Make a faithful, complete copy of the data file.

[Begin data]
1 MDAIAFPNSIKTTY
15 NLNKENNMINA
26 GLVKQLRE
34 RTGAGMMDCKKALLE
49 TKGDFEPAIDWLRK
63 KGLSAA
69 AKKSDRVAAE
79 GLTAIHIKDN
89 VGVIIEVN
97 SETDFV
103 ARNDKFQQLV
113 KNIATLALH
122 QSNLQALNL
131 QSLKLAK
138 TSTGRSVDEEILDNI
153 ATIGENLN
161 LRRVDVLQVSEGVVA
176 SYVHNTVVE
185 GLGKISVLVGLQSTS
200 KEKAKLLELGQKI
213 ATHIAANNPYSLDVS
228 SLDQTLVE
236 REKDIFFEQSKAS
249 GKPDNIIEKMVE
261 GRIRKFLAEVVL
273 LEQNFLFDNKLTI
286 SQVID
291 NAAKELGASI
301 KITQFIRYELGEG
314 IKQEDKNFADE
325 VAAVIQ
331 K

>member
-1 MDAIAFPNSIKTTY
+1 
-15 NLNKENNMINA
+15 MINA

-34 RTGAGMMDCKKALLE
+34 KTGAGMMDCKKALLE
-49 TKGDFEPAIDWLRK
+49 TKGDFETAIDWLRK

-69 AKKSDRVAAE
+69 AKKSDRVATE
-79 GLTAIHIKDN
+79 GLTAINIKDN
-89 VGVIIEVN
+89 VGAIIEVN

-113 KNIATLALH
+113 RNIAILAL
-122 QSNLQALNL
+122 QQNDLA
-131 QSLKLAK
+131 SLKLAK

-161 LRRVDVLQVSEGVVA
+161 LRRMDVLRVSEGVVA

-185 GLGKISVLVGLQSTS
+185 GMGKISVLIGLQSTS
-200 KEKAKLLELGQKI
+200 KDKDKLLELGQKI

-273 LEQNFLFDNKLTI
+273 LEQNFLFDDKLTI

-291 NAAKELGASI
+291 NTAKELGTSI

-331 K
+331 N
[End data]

1 MDAIAFPNSIKTTY
15 NLNKENNMINA
26 GLVKQLRE
34 RTGAGMMDCKKALLE
49 TKGDFEPAIDWLRK
63 KGLSAA
69 AKKSDRVAAE
79 GLTAIHIKDN
89 VGVIIEVN
97 SETDFV
103 ARNDKFQQLV
113 KNIATLALH
122 QSNLQALNL
131 QSLKLAK
138 TSTGRSVDEEILDNI
153 ATIGENLN
161 LRRVDVLQVSEGVVA
176 SYVHNTVVE
185 GLGKISVLVGLQSTS
200 KEKAKLLELGQKI
213 ATHIAANNPYSLDVS
228 SLDQTLVE
236 REKDIFFEQSKAS
249 GKPDNIIEKMVE
261 GRIRKFLAEVVL
273 LEQNFLFDNKLTI
286 SQVID
291 NAAKELGASI
301 KITQFIRYELGEG
314 IKQEDKNFADE
325 VAAVIQ
331 K

>member
-1 MDAIAFPNSIKTTY
+1 
-15 NLNKENNMINA
+15 MINA

-34 RTGAGMMDCKKALLE
+34 KTGAGMMDCKKALLE
-49 TKGDFEPAIDWLRK
+49 TKGDFETAIDWLRK

-69 AKKSDRVAAE
+69 AKKSDRVATE
-79 GLTAIHIKDN
+79 GLTAINIKDN
-89 VGVIIEVN
+89 VGAIIEVN

-113 KNIATLALH
+113 RNIAILAL
-122 QSNLQALNL
+122 QQNDLA
-131 QSLKLAK
+131 SLKLAK

-161 LRRVDVLQVSEGVVA
+161 LRRMDVLRVSEGVVA

-185 GLGKISVLVGLQSTS
+185 GMGKISVLIGLQSTS
-200 KEKAKLLELGQKI
+200 KDKDKLLELGQKI

-273 LEQNFLFDNKLTI
+273 LEQNFLFDDKLTI

-291 NAAKELGASI
+291 NTAKELGTSI

-331 K
+331 N